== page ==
What about longer waiting lists in the NHS? Well, despite the best efforts of hard-working and immensely gifted migrant doctors, nurses, clinicians, surgeons, the Coalition's utterly needless and thoroughly chaotic top-down reorganisation of the NHS was not only a complete waste of £3 billion ($4.6bn), but created much confusion and disorder within the health service.

This has inevitably led to the lengthening of patient waiting lists.

How about larger class sizes? Underinvestment and the shifting of resources to a select number of privately-run "free" schools and academies with relatively small class sizes has, unsurprisingly, meant the creation of larger class sizes in urban areas suffering from socioeconomic deprivation - once again, the responsibility for this lies with the Coalition government.

Health tourism is arguably one of the greatest myths that dominates the national discourse regarding the NHS.

Embracing Ukip-style rhetoric, Health Secretary Jeremy Hunt remarked in 2013 that foreign patients were "putting real pressure on the front line".

In fact, the vast majority of migrants are young, healthy and economically active.

What is placing "real pressure" on the NHS is an ever-ageing national population - with healthcare (like welfare) being largely devoted to looking after elderly "natives" who are no longer direct economic contributors.

This is not a problem of immigration - it is a problem of demographic reality. The aforementioned UCL study showed that from 2000-2011, European migrants paid out more in taxes, received less in benefits and were less likely to live in social housing in comparison with UK-born individuals.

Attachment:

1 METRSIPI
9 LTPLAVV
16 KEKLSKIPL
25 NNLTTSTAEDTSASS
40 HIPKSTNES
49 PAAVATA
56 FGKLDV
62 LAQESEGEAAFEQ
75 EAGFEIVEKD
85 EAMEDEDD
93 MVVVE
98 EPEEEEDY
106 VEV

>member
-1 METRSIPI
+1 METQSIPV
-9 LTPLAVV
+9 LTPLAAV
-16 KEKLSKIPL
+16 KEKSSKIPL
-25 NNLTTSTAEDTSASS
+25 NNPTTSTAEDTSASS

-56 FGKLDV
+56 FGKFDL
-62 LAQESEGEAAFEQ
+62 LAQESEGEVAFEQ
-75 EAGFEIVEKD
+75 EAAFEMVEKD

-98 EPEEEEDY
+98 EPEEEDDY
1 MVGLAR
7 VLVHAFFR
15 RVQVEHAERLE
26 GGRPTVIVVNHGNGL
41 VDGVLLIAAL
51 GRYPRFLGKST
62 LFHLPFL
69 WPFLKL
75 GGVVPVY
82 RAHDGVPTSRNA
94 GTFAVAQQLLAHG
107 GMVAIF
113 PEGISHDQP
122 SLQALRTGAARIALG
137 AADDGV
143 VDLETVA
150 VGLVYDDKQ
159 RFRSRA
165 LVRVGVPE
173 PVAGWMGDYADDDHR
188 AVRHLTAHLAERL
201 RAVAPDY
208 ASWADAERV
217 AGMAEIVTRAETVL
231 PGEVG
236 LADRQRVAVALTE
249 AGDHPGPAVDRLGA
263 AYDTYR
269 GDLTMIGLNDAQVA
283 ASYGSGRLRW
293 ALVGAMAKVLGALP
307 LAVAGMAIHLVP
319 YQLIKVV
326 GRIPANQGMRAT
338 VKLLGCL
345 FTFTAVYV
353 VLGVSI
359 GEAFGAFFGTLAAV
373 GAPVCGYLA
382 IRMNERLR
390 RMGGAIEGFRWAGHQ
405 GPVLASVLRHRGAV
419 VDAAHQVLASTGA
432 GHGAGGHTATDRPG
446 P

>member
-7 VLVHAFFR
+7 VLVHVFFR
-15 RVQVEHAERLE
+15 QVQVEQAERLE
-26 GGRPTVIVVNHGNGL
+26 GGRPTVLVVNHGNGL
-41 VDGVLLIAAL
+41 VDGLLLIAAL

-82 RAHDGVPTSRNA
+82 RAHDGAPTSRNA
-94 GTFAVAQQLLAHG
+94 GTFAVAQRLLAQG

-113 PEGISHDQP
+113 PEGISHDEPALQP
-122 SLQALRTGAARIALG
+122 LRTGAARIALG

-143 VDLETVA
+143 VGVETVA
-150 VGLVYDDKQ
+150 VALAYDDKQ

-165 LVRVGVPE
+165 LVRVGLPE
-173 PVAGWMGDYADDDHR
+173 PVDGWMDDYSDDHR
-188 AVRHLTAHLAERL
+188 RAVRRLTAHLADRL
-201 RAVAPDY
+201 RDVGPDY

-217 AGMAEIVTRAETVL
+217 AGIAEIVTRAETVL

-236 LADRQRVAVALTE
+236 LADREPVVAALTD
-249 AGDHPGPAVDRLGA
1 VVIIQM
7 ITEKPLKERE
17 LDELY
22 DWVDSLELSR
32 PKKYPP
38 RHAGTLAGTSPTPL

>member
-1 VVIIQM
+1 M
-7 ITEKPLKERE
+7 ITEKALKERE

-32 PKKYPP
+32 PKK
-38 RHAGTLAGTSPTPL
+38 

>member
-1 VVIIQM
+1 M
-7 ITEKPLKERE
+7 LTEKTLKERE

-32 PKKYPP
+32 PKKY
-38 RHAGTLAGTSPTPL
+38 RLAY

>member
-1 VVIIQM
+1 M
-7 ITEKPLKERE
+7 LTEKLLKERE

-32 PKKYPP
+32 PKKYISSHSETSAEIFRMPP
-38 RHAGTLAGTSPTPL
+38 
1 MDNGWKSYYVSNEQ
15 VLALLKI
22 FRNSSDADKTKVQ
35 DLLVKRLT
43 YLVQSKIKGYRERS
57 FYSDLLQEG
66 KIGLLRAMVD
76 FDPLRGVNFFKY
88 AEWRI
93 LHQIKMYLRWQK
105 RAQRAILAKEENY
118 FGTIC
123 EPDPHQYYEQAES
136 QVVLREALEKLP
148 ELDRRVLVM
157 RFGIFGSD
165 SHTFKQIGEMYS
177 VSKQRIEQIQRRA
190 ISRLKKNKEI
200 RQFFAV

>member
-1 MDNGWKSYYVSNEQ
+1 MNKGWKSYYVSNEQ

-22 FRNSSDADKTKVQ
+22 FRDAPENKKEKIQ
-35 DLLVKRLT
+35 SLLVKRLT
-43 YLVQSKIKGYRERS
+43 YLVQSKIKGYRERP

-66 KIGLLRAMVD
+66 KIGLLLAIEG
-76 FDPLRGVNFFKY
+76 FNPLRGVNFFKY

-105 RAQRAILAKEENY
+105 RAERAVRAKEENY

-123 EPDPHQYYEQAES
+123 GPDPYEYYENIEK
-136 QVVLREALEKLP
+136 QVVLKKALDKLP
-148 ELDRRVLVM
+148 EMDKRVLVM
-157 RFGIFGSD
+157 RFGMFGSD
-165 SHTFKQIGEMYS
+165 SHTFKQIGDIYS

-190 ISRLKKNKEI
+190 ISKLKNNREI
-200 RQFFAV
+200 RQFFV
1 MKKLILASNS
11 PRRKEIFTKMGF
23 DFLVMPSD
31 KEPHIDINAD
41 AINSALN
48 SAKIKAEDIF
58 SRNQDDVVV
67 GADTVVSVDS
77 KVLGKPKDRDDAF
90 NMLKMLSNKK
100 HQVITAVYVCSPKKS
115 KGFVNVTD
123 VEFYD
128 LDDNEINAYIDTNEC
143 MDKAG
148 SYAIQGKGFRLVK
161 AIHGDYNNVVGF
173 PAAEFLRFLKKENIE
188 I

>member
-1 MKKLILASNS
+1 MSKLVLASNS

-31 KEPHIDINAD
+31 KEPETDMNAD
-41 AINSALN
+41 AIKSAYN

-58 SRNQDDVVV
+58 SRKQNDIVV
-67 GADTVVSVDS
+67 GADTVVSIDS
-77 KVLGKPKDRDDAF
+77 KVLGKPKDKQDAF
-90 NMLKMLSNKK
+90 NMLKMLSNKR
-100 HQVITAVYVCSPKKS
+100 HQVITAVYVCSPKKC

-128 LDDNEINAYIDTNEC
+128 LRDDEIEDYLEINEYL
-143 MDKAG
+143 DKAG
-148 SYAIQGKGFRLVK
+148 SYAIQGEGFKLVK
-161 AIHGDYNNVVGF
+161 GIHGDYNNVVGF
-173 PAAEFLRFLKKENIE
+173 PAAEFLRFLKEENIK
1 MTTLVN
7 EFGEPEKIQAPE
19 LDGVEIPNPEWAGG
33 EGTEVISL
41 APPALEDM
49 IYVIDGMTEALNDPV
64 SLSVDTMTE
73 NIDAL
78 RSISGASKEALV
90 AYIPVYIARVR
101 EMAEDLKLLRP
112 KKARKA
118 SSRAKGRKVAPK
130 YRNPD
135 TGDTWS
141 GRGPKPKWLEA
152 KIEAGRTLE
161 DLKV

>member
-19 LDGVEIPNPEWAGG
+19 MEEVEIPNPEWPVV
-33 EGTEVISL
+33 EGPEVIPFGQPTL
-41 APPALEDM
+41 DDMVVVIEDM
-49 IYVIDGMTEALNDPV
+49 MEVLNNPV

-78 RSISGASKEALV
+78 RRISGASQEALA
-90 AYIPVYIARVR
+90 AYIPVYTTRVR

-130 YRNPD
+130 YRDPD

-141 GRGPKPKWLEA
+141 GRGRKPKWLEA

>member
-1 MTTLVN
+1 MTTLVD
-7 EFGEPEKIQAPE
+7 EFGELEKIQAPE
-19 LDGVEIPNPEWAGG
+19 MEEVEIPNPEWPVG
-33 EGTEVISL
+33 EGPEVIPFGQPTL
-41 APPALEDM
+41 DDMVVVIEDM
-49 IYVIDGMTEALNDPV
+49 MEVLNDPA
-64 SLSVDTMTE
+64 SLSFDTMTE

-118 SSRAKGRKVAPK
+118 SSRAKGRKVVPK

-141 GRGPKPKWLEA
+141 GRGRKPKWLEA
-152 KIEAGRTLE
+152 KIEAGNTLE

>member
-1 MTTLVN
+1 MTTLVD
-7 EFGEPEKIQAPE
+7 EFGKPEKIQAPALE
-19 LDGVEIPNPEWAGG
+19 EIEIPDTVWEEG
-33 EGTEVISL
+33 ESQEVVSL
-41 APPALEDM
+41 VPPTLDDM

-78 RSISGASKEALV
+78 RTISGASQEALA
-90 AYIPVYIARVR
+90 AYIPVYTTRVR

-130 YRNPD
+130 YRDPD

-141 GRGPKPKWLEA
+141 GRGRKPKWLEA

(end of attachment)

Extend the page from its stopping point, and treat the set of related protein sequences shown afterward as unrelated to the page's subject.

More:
What is clear is that British politics has shifted to the right on immigration - with policy outputs from mainstream parties being influenced by the growth of Ukip and its success in staking out territory left vacant by the other major parties.

Now, parties who wish to speak about glaring internal inefficiencies and champion the case for immigration are unlikely to find such an argument electorally advantageous.

It is easier to scapegoat migrants who may not have the right to vote than to criticise those who have the ability to influence electoral outcomes.

The past five years have seen the rapid rise of a party that thrives on the fears and anxieties of the dispossessed, who wrongfully blame immigrants for all their troubles.

At a time when we need our political leaders to lead and navigate, it seems they have taken the less courageous route - and chosen to be swept along with the tide.

Rakib Ehsan is a doctoral researcher at Royal Holloway, University of London, specialising in voting behaviour and ethnic minority political engagement.

Opinions expressed in this article remain those of the author and do not necessarily reflect those of al-Araby al-Jadeed, its editorial board or staff.